Scrutinising the Microsoft WSPP Development Agreements

Disclaimer: Just my opinion, not the official opinion of the Software Freedom Law Center on whose board of directors I serve. Thanks to Anne-Catherine Lorrain for research on the reverse engineering and decompilation exceptions of the 1991 directive.

Microsoft has published its licenses for access to interoperability information in the field of file and printer servers on 25 October 2007. Here is an overview of issues raised by these licenses and their acceptation by the Commission in its competition case.

Reverse engineering and decompilation compatibility
Interoperability policy issues
Patentability policy issues


It is the general opinion than the All Intellectual Property and Patents Only licenses are clearly incompatible with the GPL. The European Commission itself has issued a FAQ in which it mentions that some open source licenses are incompatible with the Microsoft WSPP patent licenses. A more detailed analysis has been posted on Groklaw. It is meaningless to try to figure out whether these licenses have been intentionally designed to be incompatible with the GPL or whether the is just a normal result of Micrsoft’s lawyers way of thinking.

So the only remaining question is whether the No Patents license is GPL-compatible.

The first obvious problem is that people using this license risk being sued by Microsoft for alleged patent infringement. Microsoft has published a pledge not to do so for “non-commercial open source projects” but the distinction between commercial and non-commercial is itself GPL-incompatible. The validity of any of the patents listed by Microsoft in Europe is subject to severe doubt, including for those patents that have been granted by the European Patent Office: all these patents are obviously for software, data structures or information protocols (= mathematical methods) as such, all being subject matters excluded from patentability in the European Patent Convention. However, the existence of -even invalid- European patents is a high risk specially after directive 2004/48. This directive has created extreme preventive measures for enforcing patents that leave you with the satisfaction of winning cases against abusive procedures only post mortem. Anyway, this is of limited interest to F/OSS developers as the distribution of their source code is by nature global. Not that the validity of Microsoft US patents should be taken for granted, but litigating against them is a hard bet for individual F/OSS projects.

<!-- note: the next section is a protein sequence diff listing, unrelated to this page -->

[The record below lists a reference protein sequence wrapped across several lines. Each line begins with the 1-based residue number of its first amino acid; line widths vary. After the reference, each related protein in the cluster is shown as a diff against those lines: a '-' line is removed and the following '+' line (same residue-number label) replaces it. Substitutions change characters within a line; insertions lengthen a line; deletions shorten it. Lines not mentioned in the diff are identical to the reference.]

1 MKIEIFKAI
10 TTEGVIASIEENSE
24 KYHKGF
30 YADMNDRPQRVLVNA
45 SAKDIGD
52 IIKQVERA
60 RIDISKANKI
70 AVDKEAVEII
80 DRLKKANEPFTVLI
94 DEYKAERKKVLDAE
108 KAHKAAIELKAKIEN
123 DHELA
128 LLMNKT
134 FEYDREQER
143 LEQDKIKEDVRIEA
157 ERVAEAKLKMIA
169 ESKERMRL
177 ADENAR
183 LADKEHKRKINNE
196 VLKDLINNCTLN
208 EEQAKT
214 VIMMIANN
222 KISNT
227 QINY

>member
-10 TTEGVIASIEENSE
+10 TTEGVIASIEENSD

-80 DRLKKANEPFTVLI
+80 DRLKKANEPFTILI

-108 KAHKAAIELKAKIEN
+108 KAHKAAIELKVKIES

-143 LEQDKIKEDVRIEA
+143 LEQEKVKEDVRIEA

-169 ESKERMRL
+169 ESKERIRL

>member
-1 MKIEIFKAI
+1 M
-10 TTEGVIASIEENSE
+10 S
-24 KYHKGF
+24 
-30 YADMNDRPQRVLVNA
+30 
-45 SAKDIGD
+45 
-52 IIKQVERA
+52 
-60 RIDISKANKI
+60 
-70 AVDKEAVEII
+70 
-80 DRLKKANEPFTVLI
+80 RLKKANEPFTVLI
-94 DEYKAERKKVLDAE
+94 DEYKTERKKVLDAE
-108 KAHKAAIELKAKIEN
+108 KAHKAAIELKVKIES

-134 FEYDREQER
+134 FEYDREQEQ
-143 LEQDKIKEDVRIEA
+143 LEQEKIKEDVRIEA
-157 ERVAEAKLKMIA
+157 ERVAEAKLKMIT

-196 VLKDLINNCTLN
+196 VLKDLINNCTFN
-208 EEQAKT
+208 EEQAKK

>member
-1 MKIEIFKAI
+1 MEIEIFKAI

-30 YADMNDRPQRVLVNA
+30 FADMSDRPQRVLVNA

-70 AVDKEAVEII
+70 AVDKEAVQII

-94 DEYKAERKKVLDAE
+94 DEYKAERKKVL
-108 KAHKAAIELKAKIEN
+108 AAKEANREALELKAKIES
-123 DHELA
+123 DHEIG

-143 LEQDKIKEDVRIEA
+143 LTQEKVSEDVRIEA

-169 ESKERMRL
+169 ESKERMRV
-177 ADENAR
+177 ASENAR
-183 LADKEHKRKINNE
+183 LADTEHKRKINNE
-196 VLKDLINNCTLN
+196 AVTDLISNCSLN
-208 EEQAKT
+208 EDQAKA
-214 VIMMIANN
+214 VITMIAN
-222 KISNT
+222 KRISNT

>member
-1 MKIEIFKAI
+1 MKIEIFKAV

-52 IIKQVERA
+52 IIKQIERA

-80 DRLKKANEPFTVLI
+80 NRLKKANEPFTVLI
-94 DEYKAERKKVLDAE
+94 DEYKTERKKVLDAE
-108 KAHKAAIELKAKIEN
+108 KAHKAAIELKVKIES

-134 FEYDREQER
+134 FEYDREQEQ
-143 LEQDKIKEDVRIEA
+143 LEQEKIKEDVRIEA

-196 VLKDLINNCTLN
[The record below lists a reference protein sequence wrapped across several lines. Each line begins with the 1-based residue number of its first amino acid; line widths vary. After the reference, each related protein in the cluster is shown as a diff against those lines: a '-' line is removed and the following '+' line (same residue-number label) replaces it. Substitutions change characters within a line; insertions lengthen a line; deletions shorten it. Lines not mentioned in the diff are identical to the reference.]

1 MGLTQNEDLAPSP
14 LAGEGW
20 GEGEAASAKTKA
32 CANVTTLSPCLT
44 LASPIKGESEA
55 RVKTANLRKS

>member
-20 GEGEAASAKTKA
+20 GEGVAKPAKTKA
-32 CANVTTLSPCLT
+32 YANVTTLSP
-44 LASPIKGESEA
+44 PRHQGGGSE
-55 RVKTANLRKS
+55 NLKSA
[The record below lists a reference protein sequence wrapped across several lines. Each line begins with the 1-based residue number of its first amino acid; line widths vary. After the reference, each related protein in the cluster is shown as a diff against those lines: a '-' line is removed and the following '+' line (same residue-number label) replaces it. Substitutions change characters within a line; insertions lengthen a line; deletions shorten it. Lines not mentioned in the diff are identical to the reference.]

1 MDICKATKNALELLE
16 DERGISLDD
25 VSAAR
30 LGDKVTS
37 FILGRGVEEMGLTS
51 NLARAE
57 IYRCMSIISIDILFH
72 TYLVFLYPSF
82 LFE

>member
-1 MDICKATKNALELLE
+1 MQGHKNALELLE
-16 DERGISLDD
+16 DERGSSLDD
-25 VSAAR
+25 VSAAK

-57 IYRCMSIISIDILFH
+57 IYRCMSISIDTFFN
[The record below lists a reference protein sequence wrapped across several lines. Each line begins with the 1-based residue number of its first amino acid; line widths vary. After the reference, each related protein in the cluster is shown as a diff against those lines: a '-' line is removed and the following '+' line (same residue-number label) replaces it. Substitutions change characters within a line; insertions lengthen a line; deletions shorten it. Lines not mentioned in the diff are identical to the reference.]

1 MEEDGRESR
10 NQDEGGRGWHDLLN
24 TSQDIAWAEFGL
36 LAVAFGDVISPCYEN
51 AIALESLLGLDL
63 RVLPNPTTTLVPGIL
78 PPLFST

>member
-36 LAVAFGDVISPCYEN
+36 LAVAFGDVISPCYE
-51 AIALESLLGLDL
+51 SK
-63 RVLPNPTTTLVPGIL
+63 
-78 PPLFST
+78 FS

Now let’s assume a F/OSS project is ready to take the patent preventive measures and litigation risks. Is the license itself GPL-compatible? After reading several times the 53 pages text, there is only one particular clause that possibly raises issues of compatibility with the GPL. The license is not a software license, so the question is whether the process and conditions put on accessing the interoperability information are incompatible with the GPL. The process is certainly painfully complicated. The termination provisions seem to require a careful study, in particular 9.4.(d):

(d) Expiration or Termination of this Agreement do not affect the rights of recipients of source code versions of Licensed Server Implementations to copy, distribute and modify source code versions of Licensed Server Implementations.

This implies that for licensees of GPL-ed or other free software of interoperability implementations, the source code of interoperability implementations can be copied, modified and distributed without any relationship with Microsoft. But do they have a right to run that software for any purpose ? That’s where a possible incompatibility issue lies (not only with the GPL but possibly also with other free software license). The answer to the compatibility question is not obvious, because one can wonder whether Microsoft could make any claim (not based on patents) against the right of people to run a piece of original software when the licensor has authorized them irrevocably to do so.

I may have missed other possible incompatibility sources and would be happy to stand corrected if I did[1].

The 10,000 euros downpayment is adverse to F/OSS, but as mentioned in my previous post, solutions can be devised to ease the pain. The problem is that this is just for file/printer servers and related protocols, and there are many other interoperability issues for which, if this were to be considered a precedent, Microsoft could ask for indeterminate payments for access to interoperability information. On this, see below the section general interoperability policy issues.

Reverse engineering and decompilation compatibility issues

The 91/250/EEC software protection by copyright directive has created in its articles 5 and 6 limited exceptions for conducting reverse engineering and decompilation. Reverse engineering is limited in the sense that only some method are authorized. Decompilation is more limited and in particular, there are these conditions:

(a) these acts are performed by the licensee or by another person having a right to use a copy of a program, or on their behalf by a person authorized to to so;
(b) the information necessary to achieve interoperability has not previously been readily available to the persons referred to in subparagraph (a); and (c) these acts are confined to the parts of the original program which are necessary to achieve interoperability.

What does “readily available” mean ? Does Microsoft offer of a license mean that the information is readily available. It seems hard to imagine that anything that requires such a complex procedure and a payment of 10,000 euros can be considered readily available. So it is clear that people who do not enter in the WSPP development agreement definitely can still use the interoperability provisions of 1991/250/CEE. What about those who do enter in the agreement? I could find nothing in the license indicating that the licensee would renounce to its rights under 1991/250/CEE. However, condition 6.b can be claimed to be no longer met for a party entering the WSSP agreement since the information has been “readily available” to it at some previous stage. For the licensee (of the WSSP agreement), entering into the agreement may thus be incompatible with future usage of the decompilation exception.